Un­wrap­ping our gifts

Hav­ing ac­cepted no fewer than 13 gifts to the na­tion of out­stand­ing works in 2015–16, the Cul­tural Gifts Scheme has come of age. Michael Hall re­views its growth since it be­gan in 2013 and high­lights some of its re­cent suc­cesses

Country Life Every Week - - Focus On The Visual Arts -

FOR the past 25 years, stu­dents study­ing his­tory of art at Univer­sity Col­lege Lon­don (UCL) have been the ben­e­fi­cia­ries of a re­mark­able teach­ing aid in the form of 610 po­lit­i­cal car­i­ca­tures and other prints made in the 18th and 19th cen­turies. As well as works by Hog­a­rth, Gill­ray (Fig 3), Row­land­son and Dau­mier, there is a fine group of French revo­lu­tion­ary car­i­ca­tures. Put to­gether out of his own pocket by David Bind­man, Emer­i­tus Durn­ing-lawrence Pro­fes­sor of the His­tory of Art, the prints were lent to the col­lege’s Art Mu­seum, where they have been used for ex­hi­bi­tions as well as classes.

Last year, it was an­nounced that UCL had ac­quired the en­tire col­lec­tion, af­ter Prof Bind­man had of­fered it to the na­tion through the Gov­ern­ment’s Cul­tural Gifts Scheme (CGS), in which donors are of­fered a tax re­duc­tion in re­turn for im­por­tant works of art and other cul­tural ob­jects. These prints are just one of the as­ton­ish­ingly var­ied gifts made last year un­der the scheme, which, in the four years since it was opened, has be­come an out­stand­ingly im­por­tant source of ac­qui­si­tions for our mu­se­ums, gal­leries and his­toric houses.

Al­though only re­cently es­tab­lished, the idea of CGS goes back a long way. For many years, it has been pos­si­ble to of­fer im­por­tant works in lieu of cap­i­tal taxes through the ‘Ac­cep­tance in Lieu’ (AIL) scheme. AIL en­ables tax­pay­ers to trans­fer such works into public own­er­ship while pay­ing In­her­i­tance Tax (or one of its ear­lier forms). In al­most all cases, there­fore, the of­fer takes place af­ter a death. In other coun­tries, no­tably the USA and Aus­tralia, sim­i­lar tax con­ces­sions are of­fered for life­time gifts and there was long-stand­ing pres­sure in the UK for such a scheme to be ini­ti­ated here.

In 2003, the Trea­sury com­mis­sioned Sir Ni­cholas Good­i­son to write a re­view on how the sys­tem of gov­ern­ment sup­port for pri­vate giv­ing to mu­se­ums might be im­proved. Pub­lished in 2004, the re­view rec­om­mended, among much else, the in­tro­duc­tion of a tax con­ces­sion for life­time gifts. The re­sult was a deaf­en­ing si­lence. The Trea­sury never made a for­mal re­sponse to the re­view and, at least once a year, COUN­TRY LIFE pub­lished an edi­to­rial or an ar­ti­cle de­mand­ing to know why this rec­om­men­da­tion hadn’t yet been im­ple­mented.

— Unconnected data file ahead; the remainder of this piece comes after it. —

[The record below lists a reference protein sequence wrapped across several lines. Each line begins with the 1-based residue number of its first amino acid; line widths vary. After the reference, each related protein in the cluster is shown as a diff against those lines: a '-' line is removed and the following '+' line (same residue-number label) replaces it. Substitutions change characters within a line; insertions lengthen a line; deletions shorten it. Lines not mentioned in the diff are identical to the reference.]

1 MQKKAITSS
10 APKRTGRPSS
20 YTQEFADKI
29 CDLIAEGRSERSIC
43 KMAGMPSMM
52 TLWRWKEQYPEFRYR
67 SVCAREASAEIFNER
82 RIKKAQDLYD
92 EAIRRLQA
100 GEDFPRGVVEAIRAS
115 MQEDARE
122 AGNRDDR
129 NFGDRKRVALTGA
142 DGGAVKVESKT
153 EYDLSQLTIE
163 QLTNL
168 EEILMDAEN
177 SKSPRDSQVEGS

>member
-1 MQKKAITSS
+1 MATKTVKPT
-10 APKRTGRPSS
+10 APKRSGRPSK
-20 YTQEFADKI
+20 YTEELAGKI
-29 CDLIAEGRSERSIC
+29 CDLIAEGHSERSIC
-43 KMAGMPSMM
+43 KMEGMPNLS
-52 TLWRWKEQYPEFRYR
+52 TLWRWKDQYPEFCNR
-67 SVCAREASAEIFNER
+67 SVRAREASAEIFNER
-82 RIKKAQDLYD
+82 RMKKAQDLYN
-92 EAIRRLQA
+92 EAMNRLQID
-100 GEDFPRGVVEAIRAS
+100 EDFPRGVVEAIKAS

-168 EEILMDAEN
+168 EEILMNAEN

In the end, we had to wait un­til the Bud­get of 2012 for Ge­orge Os­borne to un­veil CGS, which opened for busi­ness in March 2013. Al­most at once, it grabbed the head­lines, with the gift from Hunter Davies of let­ters and lyrics by John Len­non, which were ac­quired by the Bri­tish Li­brary. Since then, the num­ber of gifts has al­most dou­bled ev­ery year. In 2015–16, 13 of­fers were ac­cepted and al­lo­cated to mu­se­ums and gal­leries all over the coun­try.

How does CGS work? It al­lows in­di­vid­u­als to set 30% of the value of a ‘pre-em­i­nent’ work against ei­ther In­come Tax or Cap­i­tal Gains Tax. If the value of the tax re­duc­tion gen­er­ated by the gift ex­ceeds the tax li­a­bil­ity in any one year, the re­duc­tion can be spread over up to five years. The fac­tors that are taken into con­sid­er­a­tion in de­cid­ing whether or not an item is ‘pre-em­i­nent’ are the close­ness of its as­so­ci­a­tion with our his­tory and na­tional life; its level of artis­tic or art-his­tor­i­cal in­ter­est; its im­por­tance for the study of some par­tic­u­lar form of art, learn­ing or his­tory; or the close­ness of its as­so­ci­a­tion with a par­tic­u­lar his­toric set­ting. If the ob­ject is judged pre-em­i­nent on one of these four cri­te­ria, it can qual­ify for the scheme.

This ap­proach to the ques­tion of ‘pre­em­i­nence’ is taken from AIL and the two schemes, which are both ad­min­is­tered by the Arts Coun­cil, run in par­al­lel. Of­fers un­der both are as­sessed by the same panel, cur­rently chaired by Ed­ward Har­ley, which makes its rec­om­men­da­tions to the Sec­re­tary of State for Cul­ture, Me­dia and Sport and min­is­ters in the de­volved na­tions. The schemes have a sin­gle bud­get: in any one year, the amount of tax that may be writ­ten off un­der AIL

Fig 2: A sil­ver ma­trix of the Great Seal of Queen Vic­to­ria, set into a dish made by Elk­ing­ton in Bris­tol in 1878, as a gift from the Queen to the Lord Chan­cel­lor, the 1st Earl Cairns. The 6th Earl Cairns has given it to the na­tion through the Cul­tural Gifts Scheme

Fig 1: A mid-16th-cen­tury gilt­bronze writ­ing cas­ket at­trib­uted to the Grandi work­shop in Padua. Now in the Ash­molean Mu­seum, Ox­ford, it was given by Daniel Katz Ltd and was the first of­fer un­der the Cul­tural Gifts Scheme from a com­pany

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